It’s going to be hard. I don’t discount how difficult it is, especially when you’re talking about minimum-wage workers, many of whom are young people, who are asking people to mask up and telling them they can’t serve them if they don’t. I did have businesses encourage me to take this step … They wanted a hard line, so it wasn’t up to the (workers’) discretion, they wanted to say, ‘If you don’t have a mask on you can’t come in,’ and be able to blame the governor. I said, “I’ll take the blame. That’s fine.”
CORP!: A 77-year-old man was stabbed, and his assailant shot in Eaton County over the wearing of masks. Is there a part of you that thinks, ‘If I hadn’t made that order, this might not have happened.’?
WHITMER: It’s heart-breaking to hear that story. A 70-year-old man was trying to stick up for a clerk who was being harassed by a maskless person who was mad, took out his knife and stabbed the 70-year-old. We have to keep our wits about us. This is hard, I’m not trying to minimize it, but wearing a face covering is really a simple thing to do to keep from hurting people.
I’m glad Donald Trump wore a mask, and I’ve highlighted that Dick Cheney wore one and Mike Pence and Mitt Romney. We’ve got to get the politics out of this conversation. It’s just endangering more people. What happened (in Eaton County) is part of the politicization of public health. It hurts everyone when we do that.
CORP!: You recently released your roadmap for a return to in-person learning in Michigan schools in the fall. But school districts in Los Angeles and San Diego have now announced they’re coming back as on-line schools, at least to begin the fall. Are you still confident in your back-to-school roadmap?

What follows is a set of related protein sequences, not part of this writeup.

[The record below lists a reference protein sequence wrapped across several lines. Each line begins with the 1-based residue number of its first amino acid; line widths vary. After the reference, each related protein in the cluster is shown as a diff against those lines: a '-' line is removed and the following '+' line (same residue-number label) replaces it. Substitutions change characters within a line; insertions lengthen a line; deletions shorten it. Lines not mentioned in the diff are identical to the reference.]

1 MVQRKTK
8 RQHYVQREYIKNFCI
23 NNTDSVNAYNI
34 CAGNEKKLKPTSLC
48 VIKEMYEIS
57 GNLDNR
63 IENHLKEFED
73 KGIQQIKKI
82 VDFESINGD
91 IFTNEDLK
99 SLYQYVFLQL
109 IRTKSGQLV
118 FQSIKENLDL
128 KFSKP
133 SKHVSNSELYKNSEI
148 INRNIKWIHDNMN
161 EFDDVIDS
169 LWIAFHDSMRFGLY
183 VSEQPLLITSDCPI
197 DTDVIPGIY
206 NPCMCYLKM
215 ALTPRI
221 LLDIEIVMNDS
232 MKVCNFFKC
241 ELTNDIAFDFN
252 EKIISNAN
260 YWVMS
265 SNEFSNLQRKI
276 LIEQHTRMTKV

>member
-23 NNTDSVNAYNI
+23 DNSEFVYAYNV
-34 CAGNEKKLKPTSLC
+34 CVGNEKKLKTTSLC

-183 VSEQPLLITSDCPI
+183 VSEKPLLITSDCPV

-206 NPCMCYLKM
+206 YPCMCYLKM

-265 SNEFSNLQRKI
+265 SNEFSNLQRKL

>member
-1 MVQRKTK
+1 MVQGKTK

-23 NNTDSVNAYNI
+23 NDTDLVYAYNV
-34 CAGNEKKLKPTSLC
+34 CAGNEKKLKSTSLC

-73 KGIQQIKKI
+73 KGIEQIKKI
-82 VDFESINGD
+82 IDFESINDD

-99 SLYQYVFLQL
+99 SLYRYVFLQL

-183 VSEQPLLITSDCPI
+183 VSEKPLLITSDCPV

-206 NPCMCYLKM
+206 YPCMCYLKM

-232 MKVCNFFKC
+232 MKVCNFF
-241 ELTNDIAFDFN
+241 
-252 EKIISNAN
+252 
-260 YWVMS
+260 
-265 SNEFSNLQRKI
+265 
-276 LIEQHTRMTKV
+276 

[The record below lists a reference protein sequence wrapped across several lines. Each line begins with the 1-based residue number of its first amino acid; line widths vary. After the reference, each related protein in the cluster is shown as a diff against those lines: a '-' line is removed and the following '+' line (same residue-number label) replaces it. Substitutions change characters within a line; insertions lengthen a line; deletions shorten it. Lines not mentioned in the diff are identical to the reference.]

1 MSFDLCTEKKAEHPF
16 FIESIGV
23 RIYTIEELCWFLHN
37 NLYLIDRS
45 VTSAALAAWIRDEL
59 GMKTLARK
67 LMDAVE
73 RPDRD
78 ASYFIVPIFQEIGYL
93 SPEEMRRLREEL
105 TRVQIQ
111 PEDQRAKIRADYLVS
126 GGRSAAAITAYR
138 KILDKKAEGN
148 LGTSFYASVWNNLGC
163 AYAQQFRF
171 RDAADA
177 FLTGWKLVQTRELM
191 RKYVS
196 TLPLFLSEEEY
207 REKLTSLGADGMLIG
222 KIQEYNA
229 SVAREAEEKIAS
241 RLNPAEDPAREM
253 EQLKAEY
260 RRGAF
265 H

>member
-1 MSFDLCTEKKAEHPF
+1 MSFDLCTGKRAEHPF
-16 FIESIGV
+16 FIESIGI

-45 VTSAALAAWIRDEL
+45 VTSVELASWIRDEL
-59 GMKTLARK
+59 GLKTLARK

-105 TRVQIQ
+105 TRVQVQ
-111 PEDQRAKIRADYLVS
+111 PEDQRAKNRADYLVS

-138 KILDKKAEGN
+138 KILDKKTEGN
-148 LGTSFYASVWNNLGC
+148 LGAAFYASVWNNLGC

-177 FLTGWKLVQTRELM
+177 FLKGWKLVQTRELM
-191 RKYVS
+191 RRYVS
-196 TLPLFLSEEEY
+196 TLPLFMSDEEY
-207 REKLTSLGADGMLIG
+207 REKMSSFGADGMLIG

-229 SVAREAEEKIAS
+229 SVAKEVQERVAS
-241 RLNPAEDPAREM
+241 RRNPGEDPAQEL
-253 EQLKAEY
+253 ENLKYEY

WHITMER: The beauty of the way the council created this is that districts will have a plan for Phase 3, Phase 4 and Phase 5. Right now, 6-of- 8 regions are in Phase 4, and two are in Phase 5. If our COVID numbers continue to climb and we have to turn the dial and move backwards, they’ll use the plan they created for Phase 3, or Phase 4.
As I saw what happened in San Diego and in L.A., I think we should all be concerned. Keeping those numbers from growing the way that they’re growing in California is absolutely essential to having confidence that it’s going to be safe to send our kids, and our educational workforce, back to school.
CORP!: There were reports early on that you were on former Vice President Joe Biden’s short list as a running mate. Would you want that if he offered it and, if not, who would you like to see him pick?
WHITMER: I’m not going to answer either one of those questions, and I’m sure you aren’t surprised by that (laughing). I’ll say this: There have been a lot of twists and turns over the last four months. Having the White House focus on me, having the Biden campaign focus on me … all I’ve been trying to do is just to do my job.
Even to be mentioned … is truly an honor. I’ve got the job I worked for two years to get. I love being the governor of Michigan. Even on the hardest days, this is where I’d hoped to be and I’m awfully glad to be here, and I’ve got a lot more work to do.
Whomever his running mate is, I’m going to work my tail off to make sure they’re successful. After having a front-row seat to this administration for the last year-and-a-half, I know that lives are on the line here, so I’m going to work my tail off to help them.